Conflict of Interest Statement
The authors declare that the research was conducted in the absence of any commercial or financial relationships that could be construed as a potential conflict of interest.
The authors wish to remember Prof. Maria Fosca Franzoni, who proficiently dedicated her life to the study of comparative neuroendocrinology. This work was supported by PRIN 2010/2011 to Patrizia Bovolin, Rosaria Meccariello, and Gilda Cobellis.
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Keywords: GnRH, hypothalamus, pituitary, spermatogenesis, chromatin remodeling, male fertility
Citation: Bovolin P, Cottone E, Pomatto V, Fasano S, Pierantoni R, Cobellis G and Meccariello R (2014) Endocannabinoids are involved in male vertebrate reproduction: regulatory mechanisms at central and gonadal level. Front. Endocrinol. 5:54. doi: 10.3389/fendo.2014.00054
Received: 06 February 2014; Paper pending published: 14 March 2014;
Accepted: 31 March 2014; Published online: 15 April 2014.
Edited by:Yong Zhu, East Carolina University, USA
Reviewed by:Paola Piomboni, University of Siena, Italy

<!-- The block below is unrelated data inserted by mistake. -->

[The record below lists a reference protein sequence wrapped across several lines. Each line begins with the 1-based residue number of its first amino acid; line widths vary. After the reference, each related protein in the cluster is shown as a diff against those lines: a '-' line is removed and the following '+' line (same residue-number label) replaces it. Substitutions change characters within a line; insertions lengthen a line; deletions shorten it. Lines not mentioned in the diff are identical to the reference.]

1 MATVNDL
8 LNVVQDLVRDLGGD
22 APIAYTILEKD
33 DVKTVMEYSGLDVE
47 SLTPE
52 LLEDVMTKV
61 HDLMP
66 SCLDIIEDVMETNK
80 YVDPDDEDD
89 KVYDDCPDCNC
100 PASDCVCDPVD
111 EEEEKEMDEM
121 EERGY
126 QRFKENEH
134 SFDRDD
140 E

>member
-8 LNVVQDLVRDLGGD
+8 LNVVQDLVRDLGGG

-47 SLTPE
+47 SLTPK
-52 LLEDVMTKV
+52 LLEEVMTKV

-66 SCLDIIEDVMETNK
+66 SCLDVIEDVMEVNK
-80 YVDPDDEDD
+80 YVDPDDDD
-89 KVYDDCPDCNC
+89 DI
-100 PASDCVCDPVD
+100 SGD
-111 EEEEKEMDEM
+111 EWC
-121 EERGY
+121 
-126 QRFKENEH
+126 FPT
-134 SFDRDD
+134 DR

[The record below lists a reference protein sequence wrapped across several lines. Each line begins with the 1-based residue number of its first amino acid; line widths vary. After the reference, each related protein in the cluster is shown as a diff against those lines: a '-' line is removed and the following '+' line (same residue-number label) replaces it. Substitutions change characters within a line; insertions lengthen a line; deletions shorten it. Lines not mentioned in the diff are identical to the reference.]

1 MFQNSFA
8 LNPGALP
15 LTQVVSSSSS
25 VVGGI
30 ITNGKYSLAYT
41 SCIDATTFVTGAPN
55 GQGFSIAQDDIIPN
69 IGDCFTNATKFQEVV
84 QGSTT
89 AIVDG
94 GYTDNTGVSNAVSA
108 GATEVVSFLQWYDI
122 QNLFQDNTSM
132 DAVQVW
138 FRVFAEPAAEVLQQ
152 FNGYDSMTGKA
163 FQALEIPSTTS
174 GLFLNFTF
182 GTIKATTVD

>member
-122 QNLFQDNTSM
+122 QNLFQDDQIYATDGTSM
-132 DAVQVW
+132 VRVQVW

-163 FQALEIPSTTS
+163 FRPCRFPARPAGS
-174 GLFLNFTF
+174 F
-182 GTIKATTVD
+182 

Paola Grimaldi, University of Rome Tor Vergata, Italy
Copyright: © 2014 Bovolin, Cottone, Pomatto, Fasano, Pierantoni, Cobellis and Meccariello. This is an open-access article distributed under the terms of the Creative Commons Attribution License (CC BY). The use, distribution or reproduction in other forums is permitted, provided the original author(s) or licensor are credited and that the original publication in this journal is cited, in accordance with accepted academic practice. No use, distribution or reproduction is permitted which does not comply with these terms.
*Correspondence: Patrizia Bovolin, Department of Life Sciences and Systems Biology, University of Turin, via Accademia Albertina 13, 10123 Turin, Italy e-mail: firstname.lastname@example.org
†Gilda Cobellis and Rosaria Meccariello have contributed equally to this work.